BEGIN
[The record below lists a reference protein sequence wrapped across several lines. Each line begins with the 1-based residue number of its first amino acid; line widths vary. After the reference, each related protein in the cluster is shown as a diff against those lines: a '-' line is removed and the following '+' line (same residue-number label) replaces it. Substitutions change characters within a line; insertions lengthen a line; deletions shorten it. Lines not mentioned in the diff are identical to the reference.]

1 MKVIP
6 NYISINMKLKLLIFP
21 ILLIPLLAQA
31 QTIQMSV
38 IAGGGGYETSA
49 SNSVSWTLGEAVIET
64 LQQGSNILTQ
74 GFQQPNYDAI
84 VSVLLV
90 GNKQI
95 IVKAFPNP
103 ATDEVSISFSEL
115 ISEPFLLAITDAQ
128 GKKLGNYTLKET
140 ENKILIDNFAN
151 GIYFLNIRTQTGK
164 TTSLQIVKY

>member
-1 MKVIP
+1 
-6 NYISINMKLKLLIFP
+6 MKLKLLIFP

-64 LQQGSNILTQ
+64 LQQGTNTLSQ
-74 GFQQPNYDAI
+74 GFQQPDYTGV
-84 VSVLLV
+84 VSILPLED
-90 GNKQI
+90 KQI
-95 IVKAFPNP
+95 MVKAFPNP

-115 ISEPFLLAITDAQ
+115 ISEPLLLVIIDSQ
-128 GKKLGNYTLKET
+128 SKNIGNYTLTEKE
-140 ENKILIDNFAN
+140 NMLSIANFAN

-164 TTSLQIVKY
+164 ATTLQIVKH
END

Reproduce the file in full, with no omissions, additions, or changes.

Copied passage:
[The record below lists a reference protein sequence wrapped across several lines. Each line begins with the 1-based residue number of its first amino acid; line widths vary. After the reference, each related protein in the cluster is shown as a diff against those lines: a '-' line is removed and the following '+' line (same residue-number label) replaces it. Substitutions change characters within a line; insertions lengthen a line; deletions shorten it. Lines not mentioned in the diff are identical to the reference.]

1 MKVIP
6 NYISINMKLKLLIFP
21 ILLIPLLAQA
31 QTIQMSV
38 IAGGGGYETSA
49 SNSVSWTLGEAVIET
64 LQQGSNILTQ
74 GFQQPNYDAI
84 VSVLLV
90 GNKQI
95 IVKAFPNP
103 ATDEVSISFSEL
115 ISEPFLLAITDAQ
128 GKKLGNYTLKET
140 ENKILIDNFAN
151 GIYFLNIRTQTGK
164 TTSLQIVKY

>member
-1 MKVIP
+1 
-6 NYISINMKLKLLIFP
+6 MKLKLLIFP

-64 LQQGSNILTQ
+64 LQQGTNTLSQ
-74 GFQQPNYDAI
+74 GFQQPDYTGV
-84 VSVLLV
+84 VSILPLED
-90 GNKQI
+90 KQI
-95 IVKAFPNP
+95 MVKAFPNP

-115 ISEPFLLAITDAQ
+115 ISEPLLLVIIDSQ
-128 GKKLGNYTLKET
+128 SKNIGNYTLTEKE
-140 ENKILIDNFAN
+140 NMLSIANFAN

-164 TTSLQIVKY
+164 ATTLQIVKH